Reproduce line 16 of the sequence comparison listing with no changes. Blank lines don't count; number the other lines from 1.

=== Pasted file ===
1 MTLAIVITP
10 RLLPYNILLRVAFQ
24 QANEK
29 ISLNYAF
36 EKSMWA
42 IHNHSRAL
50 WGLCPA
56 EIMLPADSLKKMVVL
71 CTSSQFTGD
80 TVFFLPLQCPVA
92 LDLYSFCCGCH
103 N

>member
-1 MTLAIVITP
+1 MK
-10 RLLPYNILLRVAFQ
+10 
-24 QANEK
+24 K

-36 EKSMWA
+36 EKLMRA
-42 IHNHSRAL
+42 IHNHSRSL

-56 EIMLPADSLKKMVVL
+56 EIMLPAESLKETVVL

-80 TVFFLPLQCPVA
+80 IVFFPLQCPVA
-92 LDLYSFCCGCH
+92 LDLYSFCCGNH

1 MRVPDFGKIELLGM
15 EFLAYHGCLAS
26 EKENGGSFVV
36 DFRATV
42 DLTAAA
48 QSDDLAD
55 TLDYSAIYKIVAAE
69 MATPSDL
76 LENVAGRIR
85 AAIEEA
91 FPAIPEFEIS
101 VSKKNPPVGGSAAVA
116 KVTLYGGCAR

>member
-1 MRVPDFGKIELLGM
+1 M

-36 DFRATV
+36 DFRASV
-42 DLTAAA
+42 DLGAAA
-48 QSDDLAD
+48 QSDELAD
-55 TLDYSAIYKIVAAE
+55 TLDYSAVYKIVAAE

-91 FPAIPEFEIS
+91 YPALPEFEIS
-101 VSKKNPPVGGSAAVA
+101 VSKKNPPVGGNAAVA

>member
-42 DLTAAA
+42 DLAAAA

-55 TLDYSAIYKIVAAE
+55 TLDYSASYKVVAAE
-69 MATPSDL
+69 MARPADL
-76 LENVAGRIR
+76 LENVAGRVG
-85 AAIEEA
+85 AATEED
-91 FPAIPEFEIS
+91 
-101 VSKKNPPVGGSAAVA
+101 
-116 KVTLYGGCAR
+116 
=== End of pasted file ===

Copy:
-10 RLLPYNILLRVAFQ